If you can see him, it's already too late.

One guest called after me as I scampered away, "Well, what does he look like?" "Like a fucking stickman!" I called back over my shoulder as I vanished into the shadows. Another group decided, as they backed fearfully away from the patch of blackness to which I was pointing, that the best way to "hide" was to turn off their headlamps and flashlights, continuing their journey in total darkness, having no clue that there was absolutely nobody out there to hide from.

Sure enough, by the end of the night, word would get back to me that stories of the Stickman were circulating through the camp.

Satisfaction, baby.

The campout, for those not yet aware, is mainly built around an all-night scavenger hunt, wherein campers try to track down SCAG (Shit Campers All Get--gross and ghoulish items including teeth, severed fingers, severed heads, vomit, and all sorts of other unmentionables). One final bit of silliness came on the last night when I convinced a group of campers, who had not collected enough SCAG to qualify for Hellmaster, to turn me in at the SCAG booth. So, down they plopped me onto the table, pointing at my various body parts...

"See, we found an ear, we found a nose, we found a head, we found a finger…" Everyone was in tears, though sadly this did not buy the campers any additional SCAG points. Oh, well.

One thing I'll miss is coming up with new horror trivia questions in the wee hours for the morning ceremony. I'd helped to put together the initial list at the very start of the campout, but after a couple cities we realized people were A) following us from city to city, and B) putting up the questions and other spoilers on the internet (side tangent: STOP RUINING THE EXPERIENCE FOR EVERYBODY ELSE, FUCKERS!) This necessitated the composing of new questions on pretty much a nightly basis. Most were written by myself and Josh, our illustrious Headmaster.

He will also accept "Mr. Headmaster."

It became apparent pretty readily that, as much as our campers enjoyed a good scare, most of them weren't really horror movie experts, meaning the harder questions never got asked. (Two favorite questions of mine that never saw the light of day were "What horror film featured a reluctant Humphrey Bogart in the title role?" and "What horror movie featured Vincent Price singing "Somewhere Over the Rainbow" during the end credits?") So, we had to keep most questions simple.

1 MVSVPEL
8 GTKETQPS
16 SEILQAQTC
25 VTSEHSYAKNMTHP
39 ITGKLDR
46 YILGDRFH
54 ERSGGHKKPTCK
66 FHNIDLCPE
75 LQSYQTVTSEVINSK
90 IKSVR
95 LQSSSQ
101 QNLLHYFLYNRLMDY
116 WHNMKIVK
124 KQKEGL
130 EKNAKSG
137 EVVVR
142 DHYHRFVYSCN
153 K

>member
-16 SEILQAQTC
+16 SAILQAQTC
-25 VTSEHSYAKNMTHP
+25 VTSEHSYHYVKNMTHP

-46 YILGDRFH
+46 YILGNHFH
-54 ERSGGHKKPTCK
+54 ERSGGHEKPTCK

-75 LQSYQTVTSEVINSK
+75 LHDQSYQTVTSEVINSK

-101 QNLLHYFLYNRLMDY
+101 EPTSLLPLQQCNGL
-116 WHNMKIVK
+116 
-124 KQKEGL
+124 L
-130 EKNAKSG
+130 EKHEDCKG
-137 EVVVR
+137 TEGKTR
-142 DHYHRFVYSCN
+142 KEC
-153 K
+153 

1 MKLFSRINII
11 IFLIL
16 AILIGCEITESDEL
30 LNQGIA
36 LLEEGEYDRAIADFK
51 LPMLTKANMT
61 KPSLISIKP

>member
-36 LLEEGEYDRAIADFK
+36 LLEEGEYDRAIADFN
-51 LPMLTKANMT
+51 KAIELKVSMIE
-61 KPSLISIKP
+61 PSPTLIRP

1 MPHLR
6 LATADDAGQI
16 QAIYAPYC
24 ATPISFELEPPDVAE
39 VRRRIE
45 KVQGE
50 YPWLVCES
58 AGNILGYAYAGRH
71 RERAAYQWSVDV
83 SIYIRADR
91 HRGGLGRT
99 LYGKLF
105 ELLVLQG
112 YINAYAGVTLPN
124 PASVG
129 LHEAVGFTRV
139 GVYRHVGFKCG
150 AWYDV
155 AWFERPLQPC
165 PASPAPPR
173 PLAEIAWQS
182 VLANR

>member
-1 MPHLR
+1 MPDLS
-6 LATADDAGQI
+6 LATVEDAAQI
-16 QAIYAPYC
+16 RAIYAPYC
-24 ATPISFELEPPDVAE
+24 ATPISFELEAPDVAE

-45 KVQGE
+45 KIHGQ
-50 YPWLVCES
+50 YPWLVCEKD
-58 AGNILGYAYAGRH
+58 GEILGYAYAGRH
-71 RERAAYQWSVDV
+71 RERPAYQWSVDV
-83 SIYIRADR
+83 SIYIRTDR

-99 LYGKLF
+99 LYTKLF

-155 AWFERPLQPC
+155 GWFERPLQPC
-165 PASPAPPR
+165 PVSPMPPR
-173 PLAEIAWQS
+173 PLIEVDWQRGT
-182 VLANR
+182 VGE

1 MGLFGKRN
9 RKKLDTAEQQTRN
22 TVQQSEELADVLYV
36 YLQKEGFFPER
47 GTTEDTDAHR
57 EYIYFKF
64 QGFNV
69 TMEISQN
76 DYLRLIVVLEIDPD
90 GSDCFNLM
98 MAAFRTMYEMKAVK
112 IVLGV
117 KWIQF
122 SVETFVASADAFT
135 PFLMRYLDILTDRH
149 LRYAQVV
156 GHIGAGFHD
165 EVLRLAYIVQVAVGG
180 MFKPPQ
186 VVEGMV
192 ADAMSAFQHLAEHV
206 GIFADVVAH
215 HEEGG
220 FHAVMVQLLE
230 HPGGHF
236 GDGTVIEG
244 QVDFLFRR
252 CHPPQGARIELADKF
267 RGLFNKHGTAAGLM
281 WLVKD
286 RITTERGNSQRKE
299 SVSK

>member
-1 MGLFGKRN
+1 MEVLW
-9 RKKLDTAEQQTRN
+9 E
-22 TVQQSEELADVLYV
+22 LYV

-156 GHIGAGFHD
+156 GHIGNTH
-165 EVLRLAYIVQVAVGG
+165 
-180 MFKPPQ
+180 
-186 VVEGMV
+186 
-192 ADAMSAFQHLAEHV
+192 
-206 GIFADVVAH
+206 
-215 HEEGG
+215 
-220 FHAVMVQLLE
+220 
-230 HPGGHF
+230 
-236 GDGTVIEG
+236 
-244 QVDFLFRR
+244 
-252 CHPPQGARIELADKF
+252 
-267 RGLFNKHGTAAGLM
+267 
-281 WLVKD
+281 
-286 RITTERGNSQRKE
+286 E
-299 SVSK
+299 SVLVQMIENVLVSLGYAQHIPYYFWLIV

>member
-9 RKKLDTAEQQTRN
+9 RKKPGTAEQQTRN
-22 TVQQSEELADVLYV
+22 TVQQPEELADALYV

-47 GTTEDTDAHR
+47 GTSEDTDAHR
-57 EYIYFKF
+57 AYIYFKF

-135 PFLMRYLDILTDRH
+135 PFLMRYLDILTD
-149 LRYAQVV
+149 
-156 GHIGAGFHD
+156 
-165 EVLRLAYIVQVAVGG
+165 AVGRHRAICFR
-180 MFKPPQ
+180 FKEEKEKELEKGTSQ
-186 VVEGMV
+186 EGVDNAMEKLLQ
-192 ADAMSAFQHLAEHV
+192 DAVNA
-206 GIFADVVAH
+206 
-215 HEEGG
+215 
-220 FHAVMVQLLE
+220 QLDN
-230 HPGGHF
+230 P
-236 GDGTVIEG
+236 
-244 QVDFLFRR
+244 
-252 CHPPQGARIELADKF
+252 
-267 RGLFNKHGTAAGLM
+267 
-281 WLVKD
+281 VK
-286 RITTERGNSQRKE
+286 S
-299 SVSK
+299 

And by simple, I mean fucking retarded simple. Never did I feel more shame in the youth of America than the penultimate morning of the campout. The first question (which I was almost embarrassed to write, it was so easy) was: "Finish this line from the movie Ghostbusters: "Back off, man. I'm a _______." The multiple choice answers were A) Professional; B) Ghostbuster, C) Scientist; D) Maniac.

Almost everybody got it wrong.

Our Headmaster, seeing that we were on the verge of illuminating all our competitors right out of the gate, quickly changed the game from a two to three strike elimination.

Then came the next question: "In which remake of a Vincent Price movie did we have the singular pleasure of witnessing Paris Hilton's gruesome, horrible death?"

Guess what. Almost everyone got that one right.

So, people today know the shitty remake of House of Wax better than they do Ghostbusters. What is the world coming to?

All that said, this was truly one of the best experiences of my life, and easily the best summer I've had in many, many years. The friends I've made, the moments of hilarity I've shared, the collaboration of amazingly creative minds, the many games of cards (I learned to play Canasta!), the patrons who made a special point to find us at the end of the night and thank us personally for a wonderful experience… these and so many more things went into making this a true highlight of my life. I'm looking forward to working with many of these same people again at the Los Angeles Haunted Hayride (which you should totally go to, unless you're a loser), and I hope beyond hope that the campout returns next year (which I'm pretty damn sure it will).

Here's to the children of the night, the people who bring them to life, and the sick, sick people who pay to be terrorized by them.


Our Seattle trip began with the unexpected joy of finding that we were all given separate rooms at the hotel. This meant that my daily pants-wearing plummeted by about 60 percent. We even had our own little kitchens. There have been nicer hotels on our stay (we still didn’t get our morning waffles -- grrrr), but there’s a lot to be said for the wonders of privacy.

And no pants!

Regarding the weekly setup, my limited involvement was probably the most miserable thus far on the tour. It was raining Biblically as I, two other camp counselors and our headmaster struggled to put up the tents (which, due to regular abuse, are dwindling in number with each new city) and fight off hypothermia, sloshing through tall, wet grass, mud, and (it can now be said) poo.